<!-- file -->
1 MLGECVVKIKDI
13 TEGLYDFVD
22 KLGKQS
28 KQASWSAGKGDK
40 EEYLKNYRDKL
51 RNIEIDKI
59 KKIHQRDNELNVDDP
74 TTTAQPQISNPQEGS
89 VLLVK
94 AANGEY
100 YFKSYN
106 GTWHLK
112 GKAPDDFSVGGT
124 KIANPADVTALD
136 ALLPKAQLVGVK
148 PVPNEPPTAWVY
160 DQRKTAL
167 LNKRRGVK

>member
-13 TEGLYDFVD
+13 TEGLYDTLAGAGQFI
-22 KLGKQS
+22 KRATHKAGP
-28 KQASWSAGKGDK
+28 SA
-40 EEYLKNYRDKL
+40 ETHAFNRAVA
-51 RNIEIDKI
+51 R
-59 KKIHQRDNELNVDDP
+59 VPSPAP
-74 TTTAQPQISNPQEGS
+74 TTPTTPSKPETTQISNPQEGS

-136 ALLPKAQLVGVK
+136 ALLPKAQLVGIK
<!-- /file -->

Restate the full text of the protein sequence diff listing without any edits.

1 MLGECVVKIKDI
13 TEGLYDFVD
22 KLGKQS
28 KQASWSAGKGDK
40 EEYLKNYRDKL
51 RNIEIDKI
59 KKIHQRDNELNVDDP
74 TTTAQPQISNPQEGS
89 VLLVK
94 AANGEY
100 YFKSYN
106 GTWHLK
112 GKAPDDFSVGGT
124 KIANPADVTALD
136 ALLPKAQLVGVK
148 PVPNEPPTAWVY
160 DQRKTAL
167 LNKRRGVK

>member
-13 TEGLYDFVD
+13 TEGLYDTLAGAGQFI
-22 KLGKQS
+22 KRATHKAGP
-28 KQASWSAGKGDK
+28 SA
-40 EEYLKNYRDKL
+40 ETHAFNRAVA
-51 RNIEIDKI
+51 R
-59 KKIHQRDNELNVDDP
+59 VPSPAP
-74 TTTAQPQISNPQEGS
+74 TTPTTPSKPETTQISNPQEGS

-136 ALLPKAQLVGVK
+136 ALLPKAQLVGIK